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Eighteenth-Century Studies 39.4 (2006) 542-546
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Enlightenment Ascriptions of Colonial Identity
In the sixteenth century the Spanish theologians and missionaries, Fray Bartolomé de Las Casas and José de Acosta, S.J., formulated categories of peoples according to which they classified indigenous Americans as barbarians, unbelievers, pagans and heathens. Their work, drawing primarily on religious distinctions inherited from the Greek world, described the Indians they found in Spaniards' first landfall in the Caribbean, and then in Mexico and the high Andes. In the eighteenth century other Spaniards (most notably the Italian-born Alejandro Malaspina) explored the far reaches of the empire, coming into contact with new tribes and nations. These secular travelers began their voyages expecting to base their assessments on views of American nature created by modern philosophers (principally Montaigne, Montesquieu, Voltaire and Rousseau) and scientists (Bougainville, James Cook, de Pauw) from other European nations. They ended up altering these fixed theories of either primitive degradation or an Edenic pastoral world and making up their own minds as to varieties in the Indian types they were encountering. By the eighteenth century Spain was a Bourbon-ruled nation and its intellectual culture much indebted to French Enlightenment thinkers.
Weber's wide-ranging and superbly researched book studies the Enlightenment discourse according to which American peoples in the Spanish empire were discussed. By the eighteenth century secular humanism and then the revolutionary rhetoric of equality and fraternity had largely replaced religious thinking regarding human nature. Rationalism required that men observe processes of cause and effect, rather than rely on the static essentialism ancient books taught. In Madrid doctrines of enlightened despotism and the divine right of kings had supplanted earlier Hapsburg modes of ruling. By then an administrative network had been established in the Americas, and the reports that soldiers and missionaries had earlier furnished were now enriched by recommendations from Spanish civil servants. These, often more pragmatically, were focused on conquest and domination, and recognized that one monolithic theory did not serve in all cases; baptism did not guarantee an Indian's conversion to Spanishness. Thus some American administrators said that indigenous peoples should be separated from civilized society because of their inherent backwardness and degraded state, yet others recommended that, as rational human beings, they be integrated. Weber says that the Spanish Crown never satisfactorily resolved this dilemma, deciding one way or the other on a governing policy. However, the debate was lively, informing the language of the legal system by which the king and his ministers governed at home and overseas. [End Page 542] Although Weber's focus is Spanish America, he often considers Anglo America—in considering, for example, that Englishmen tended to exclude Indians from their society whereas Spaniards included them (5).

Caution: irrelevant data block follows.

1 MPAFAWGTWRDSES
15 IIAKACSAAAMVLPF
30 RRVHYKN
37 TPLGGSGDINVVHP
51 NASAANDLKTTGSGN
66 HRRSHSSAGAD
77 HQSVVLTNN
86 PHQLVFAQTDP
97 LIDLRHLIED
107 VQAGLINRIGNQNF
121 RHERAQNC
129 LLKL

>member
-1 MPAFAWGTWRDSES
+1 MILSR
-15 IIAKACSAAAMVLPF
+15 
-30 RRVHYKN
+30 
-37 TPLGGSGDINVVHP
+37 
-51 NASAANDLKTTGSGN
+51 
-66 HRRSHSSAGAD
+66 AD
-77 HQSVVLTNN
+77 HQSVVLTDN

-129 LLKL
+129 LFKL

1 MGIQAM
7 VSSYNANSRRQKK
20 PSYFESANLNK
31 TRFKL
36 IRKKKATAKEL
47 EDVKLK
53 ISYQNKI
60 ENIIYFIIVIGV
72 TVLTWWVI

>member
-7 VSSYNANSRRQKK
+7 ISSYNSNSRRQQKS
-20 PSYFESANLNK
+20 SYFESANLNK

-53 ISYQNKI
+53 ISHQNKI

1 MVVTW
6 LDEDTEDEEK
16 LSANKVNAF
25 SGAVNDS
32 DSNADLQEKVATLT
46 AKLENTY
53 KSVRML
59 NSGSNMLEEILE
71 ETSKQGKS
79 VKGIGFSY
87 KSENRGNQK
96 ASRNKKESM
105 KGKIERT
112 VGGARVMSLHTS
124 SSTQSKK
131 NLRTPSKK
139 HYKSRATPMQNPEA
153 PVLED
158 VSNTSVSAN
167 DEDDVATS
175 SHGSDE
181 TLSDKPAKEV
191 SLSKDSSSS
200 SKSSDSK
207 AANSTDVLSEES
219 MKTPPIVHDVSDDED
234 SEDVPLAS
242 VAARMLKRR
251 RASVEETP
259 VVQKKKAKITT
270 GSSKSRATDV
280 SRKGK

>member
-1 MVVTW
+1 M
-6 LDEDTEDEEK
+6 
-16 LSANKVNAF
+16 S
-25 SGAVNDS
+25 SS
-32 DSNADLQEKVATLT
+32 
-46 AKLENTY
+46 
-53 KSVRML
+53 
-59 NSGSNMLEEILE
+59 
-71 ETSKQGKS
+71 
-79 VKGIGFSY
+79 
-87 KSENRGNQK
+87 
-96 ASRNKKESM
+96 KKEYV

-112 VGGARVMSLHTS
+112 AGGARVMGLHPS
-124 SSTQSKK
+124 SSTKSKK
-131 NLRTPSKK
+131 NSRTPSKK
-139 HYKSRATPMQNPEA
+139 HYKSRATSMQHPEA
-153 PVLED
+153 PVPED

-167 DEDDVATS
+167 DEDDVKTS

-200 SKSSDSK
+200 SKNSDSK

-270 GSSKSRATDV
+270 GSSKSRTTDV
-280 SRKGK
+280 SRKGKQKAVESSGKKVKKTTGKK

Weber's focus on the eighteenth century causes him to examine the success of two centuries of Spanish rule in the Americas and, particularly, those areas on the borders of Spain's empire which were not yet known, not yet fully pacified and thus not yet consolidated into Church and state jurisdictions, and regions contested by other powers (the English, the French, the Dutch, the Russians, and even the young United States). Thus his use of the term "bárbaros," or savages, refers to the descendants of those Indians first encountered in the Conquest who by the eighteenth century had been degraded by disease and their servitude to Spanish overlords, as well as to those peoples relatively untouched by European civilization. The word is meant to shock readers of today, suggesting historical movement in the term's valences from the sixteenth to the eighteenth century, as well as Spanish doubts as to what qualities native American peoples could be thought to...